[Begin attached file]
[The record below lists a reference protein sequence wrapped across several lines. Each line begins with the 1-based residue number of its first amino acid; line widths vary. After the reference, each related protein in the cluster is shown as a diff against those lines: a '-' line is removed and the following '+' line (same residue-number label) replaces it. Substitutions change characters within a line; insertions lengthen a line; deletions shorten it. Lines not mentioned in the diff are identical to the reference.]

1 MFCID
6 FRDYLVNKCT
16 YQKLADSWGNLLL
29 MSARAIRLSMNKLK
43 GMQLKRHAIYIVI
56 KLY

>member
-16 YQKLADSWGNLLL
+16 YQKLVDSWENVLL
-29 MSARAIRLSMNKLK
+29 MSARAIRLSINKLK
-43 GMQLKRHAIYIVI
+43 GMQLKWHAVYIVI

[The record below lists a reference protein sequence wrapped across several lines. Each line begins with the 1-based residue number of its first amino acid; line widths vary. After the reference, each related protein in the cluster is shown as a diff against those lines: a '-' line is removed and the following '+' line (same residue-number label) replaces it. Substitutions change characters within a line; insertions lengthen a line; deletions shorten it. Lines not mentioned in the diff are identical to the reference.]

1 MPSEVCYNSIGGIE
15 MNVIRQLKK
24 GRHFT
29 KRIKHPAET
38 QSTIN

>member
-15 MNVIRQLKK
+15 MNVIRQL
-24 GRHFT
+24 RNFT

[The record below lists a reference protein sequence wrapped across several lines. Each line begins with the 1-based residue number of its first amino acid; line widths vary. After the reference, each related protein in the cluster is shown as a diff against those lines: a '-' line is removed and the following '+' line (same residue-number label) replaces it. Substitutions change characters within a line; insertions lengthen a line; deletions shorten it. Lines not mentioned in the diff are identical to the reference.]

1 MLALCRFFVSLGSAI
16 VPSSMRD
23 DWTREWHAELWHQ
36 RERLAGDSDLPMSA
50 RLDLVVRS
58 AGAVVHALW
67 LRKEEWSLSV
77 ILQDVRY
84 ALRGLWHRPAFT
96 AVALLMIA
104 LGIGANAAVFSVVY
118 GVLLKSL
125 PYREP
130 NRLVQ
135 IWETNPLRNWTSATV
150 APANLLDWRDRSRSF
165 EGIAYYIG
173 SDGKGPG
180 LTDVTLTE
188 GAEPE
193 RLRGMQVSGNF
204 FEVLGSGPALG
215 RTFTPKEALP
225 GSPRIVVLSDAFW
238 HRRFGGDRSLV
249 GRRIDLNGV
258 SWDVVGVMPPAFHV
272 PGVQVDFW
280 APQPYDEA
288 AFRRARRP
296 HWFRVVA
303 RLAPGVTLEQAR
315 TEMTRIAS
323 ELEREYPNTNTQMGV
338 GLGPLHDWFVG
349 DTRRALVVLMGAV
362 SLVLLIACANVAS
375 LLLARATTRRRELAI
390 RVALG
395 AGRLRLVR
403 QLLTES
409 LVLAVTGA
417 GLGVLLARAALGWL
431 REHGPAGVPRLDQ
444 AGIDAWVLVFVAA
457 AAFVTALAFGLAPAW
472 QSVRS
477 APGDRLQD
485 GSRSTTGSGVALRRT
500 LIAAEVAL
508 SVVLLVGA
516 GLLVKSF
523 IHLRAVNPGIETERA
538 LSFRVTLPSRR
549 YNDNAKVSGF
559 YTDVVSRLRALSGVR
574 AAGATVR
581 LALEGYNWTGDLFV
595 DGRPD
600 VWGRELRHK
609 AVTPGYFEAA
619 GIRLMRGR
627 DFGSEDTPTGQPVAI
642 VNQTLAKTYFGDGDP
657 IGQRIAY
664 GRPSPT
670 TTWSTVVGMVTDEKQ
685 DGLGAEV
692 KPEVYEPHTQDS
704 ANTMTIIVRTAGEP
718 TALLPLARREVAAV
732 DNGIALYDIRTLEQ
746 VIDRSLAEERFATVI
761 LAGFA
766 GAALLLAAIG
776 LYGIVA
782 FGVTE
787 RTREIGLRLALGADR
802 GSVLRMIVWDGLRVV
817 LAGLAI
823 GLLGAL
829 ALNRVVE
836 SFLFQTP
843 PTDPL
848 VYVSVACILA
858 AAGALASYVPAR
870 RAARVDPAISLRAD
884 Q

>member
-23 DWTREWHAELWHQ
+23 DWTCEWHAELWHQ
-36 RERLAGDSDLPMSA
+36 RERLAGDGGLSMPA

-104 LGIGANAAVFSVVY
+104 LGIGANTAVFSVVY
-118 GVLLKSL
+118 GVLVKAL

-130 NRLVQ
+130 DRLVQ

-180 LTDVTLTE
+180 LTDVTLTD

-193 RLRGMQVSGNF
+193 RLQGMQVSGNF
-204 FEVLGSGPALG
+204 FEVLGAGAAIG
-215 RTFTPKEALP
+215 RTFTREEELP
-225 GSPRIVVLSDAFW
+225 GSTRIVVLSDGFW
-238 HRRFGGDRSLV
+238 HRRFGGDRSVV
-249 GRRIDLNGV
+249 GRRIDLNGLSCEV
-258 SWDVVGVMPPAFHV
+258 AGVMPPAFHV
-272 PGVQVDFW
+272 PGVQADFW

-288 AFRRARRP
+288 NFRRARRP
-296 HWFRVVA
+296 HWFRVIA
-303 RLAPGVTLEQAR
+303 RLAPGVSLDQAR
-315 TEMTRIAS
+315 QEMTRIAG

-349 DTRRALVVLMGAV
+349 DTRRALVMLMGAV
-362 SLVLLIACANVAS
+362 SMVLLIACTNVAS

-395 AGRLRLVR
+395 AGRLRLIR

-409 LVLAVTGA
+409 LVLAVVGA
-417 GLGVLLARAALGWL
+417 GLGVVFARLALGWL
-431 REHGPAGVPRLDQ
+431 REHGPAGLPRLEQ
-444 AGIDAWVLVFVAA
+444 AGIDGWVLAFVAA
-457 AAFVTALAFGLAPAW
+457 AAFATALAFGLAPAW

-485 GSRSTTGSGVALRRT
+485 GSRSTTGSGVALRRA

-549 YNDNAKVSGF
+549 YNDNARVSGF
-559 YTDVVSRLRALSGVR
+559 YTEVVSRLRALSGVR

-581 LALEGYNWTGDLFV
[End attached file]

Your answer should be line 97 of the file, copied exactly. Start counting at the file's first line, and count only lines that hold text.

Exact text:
718 TALLPLARREVAAV